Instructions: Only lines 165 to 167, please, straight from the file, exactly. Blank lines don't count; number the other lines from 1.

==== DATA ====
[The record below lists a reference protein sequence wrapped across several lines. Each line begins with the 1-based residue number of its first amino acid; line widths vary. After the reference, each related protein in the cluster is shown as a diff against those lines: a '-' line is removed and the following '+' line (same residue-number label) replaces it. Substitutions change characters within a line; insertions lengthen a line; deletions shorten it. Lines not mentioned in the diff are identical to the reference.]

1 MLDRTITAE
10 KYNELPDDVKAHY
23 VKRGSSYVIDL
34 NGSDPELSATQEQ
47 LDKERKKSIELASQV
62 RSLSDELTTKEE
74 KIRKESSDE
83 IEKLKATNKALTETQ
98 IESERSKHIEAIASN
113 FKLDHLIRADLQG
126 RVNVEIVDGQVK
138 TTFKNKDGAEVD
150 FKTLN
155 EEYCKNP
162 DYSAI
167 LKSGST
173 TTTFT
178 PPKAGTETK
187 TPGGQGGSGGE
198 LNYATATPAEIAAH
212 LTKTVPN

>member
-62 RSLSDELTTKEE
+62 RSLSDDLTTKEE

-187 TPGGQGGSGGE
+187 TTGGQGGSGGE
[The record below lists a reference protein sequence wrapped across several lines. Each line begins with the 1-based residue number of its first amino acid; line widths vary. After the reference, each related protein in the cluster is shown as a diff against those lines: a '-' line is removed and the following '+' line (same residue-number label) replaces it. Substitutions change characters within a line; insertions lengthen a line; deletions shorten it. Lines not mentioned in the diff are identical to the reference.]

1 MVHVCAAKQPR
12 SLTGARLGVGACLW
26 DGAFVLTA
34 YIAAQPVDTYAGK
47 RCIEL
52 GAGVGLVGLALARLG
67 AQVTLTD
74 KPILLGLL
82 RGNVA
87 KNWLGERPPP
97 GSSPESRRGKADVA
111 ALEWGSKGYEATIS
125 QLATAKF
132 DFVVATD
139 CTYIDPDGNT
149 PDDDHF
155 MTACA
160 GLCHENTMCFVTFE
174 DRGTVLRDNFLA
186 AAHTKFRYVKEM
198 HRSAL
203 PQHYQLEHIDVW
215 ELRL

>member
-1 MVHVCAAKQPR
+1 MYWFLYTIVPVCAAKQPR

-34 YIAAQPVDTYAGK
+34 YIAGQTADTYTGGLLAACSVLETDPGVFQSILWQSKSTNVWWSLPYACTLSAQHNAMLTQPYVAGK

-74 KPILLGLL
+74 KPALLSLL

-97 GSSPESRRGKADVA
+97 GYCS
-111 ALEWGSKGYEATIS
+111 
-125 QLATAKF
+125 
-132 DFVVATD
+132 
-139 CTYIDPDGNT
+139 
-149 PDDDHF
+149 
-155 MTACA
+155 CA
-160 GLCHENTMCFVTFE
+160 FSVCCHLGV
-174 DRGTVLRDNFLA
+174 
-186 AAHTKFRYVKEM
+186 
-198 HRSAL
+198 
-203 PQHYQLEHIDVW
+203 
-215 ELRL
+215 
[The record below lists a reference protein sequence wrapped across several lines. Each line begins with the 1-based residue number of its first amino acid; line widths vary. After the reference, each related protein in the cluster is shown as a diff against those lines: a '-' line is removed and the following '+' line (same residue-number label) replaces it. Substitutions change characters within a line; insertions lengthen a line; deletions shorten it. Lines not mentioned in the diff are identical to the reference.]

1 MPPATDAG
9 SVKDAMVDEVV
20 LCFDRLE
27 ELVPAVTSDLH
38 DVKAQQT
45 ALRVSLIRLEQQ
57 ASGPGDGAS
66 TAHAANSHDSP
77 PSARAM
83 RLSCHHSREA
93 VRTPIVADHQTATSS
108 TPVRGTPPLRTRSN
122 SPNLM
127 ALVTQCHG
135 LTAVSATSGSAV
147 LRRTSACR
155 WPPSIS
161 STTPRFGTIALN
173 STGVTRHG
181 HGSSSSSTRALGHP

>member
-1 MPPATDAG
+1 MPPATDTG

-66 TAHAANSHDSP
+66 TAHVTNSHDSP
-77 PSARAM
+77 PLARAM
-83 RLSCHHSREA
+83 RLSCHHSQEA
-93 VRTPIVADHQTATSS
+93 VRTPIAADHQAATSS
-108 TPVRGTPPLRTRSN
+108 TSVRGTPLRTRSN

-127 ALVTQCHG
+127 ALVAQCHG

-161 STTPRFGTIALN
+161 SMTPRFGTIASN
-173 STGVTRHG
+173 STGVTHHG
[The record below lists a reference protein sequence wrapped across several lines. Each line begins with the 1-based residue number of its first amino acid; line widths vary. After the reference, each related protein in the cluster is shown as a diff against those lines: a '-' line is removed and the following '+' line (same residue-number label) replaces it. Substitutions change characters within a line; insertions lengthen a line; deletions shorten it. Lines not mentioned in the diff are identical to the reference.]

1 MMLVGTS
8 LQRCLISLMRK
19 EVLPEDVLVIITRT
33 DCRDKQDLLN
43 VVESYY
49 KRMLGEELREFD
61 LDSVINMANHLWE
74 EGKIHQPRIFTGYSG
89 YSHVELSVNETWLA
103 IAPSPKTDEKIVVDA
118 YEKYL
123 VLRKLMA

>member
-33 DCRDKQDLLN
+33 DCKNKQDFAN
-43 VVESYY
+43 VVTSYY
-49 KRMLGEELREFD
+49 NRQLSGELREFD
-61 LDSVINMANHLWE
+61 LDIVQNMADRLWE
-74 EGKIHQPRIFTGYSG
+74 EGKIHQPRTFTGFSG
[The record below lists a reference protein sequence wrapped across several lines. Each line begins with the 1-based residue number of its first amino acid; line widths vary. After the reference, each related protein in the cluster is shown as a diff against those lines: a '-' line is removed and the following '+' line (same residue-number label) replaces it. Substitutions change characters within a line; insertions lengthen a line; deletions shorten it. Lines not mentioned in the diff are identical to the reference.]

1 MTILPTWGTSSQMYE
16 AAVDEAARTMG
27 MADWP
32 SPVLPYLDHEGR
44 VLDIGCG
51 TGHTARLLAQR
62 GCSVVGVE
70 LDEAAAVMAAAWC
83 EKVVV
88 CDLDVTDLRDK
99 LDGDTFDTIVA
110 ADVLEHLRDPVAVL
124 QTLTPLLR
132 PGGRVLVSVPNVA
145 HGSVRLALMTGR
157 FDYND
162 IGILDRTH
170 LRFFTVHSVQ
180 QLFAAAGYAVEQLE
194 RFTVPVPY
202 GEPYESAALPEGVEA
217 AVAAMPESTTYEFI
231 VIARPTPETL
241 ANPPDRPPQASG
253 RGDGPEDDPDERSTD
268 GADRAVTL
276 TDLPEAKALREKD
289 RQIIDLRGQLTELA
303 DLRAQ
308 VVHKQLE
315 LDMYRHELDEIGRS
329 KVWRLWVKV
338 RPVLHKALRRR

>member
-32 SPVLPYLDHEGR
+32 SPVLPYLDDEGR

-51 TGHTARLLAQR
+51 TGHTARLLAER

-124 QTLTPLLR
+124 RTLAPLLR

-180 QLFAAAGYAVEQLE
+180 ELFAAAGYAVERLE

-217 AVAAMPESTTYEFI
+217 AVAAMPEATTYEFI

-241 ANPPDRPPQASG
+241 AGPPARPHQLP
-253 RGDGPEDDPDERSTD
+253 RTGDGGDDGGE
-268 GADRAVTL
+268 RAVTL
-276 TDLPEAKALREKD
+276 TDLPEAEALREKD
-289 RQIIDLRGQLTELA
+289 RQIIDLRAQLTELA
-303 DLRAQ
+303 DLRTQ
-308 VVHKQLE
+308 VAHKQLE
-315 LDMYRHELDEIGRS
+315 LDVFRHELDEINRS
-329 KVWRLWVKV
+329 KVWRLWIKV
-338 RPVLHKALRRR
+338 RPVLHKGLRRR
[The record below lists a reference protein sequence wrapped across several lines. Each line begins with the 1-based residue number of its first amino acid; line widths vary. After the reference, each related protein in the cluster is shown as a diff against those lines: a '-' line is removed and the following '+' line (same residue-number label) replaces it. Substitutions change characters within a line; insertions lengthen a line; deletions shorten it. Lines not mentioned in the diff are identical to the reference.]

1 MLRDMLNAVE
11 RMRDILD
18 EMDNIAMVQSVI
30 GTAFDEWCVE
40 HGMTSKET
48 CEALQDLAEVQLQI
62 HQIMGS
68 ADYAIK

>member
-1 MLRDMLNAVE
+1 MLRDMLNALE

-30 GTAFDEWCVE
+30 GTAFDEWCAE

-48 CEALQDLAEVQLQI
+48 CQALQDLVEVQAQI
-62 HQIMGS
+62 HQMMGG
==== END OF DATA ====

157 FDYND
162 IGILDRTH
170 LRFFTVHSVQ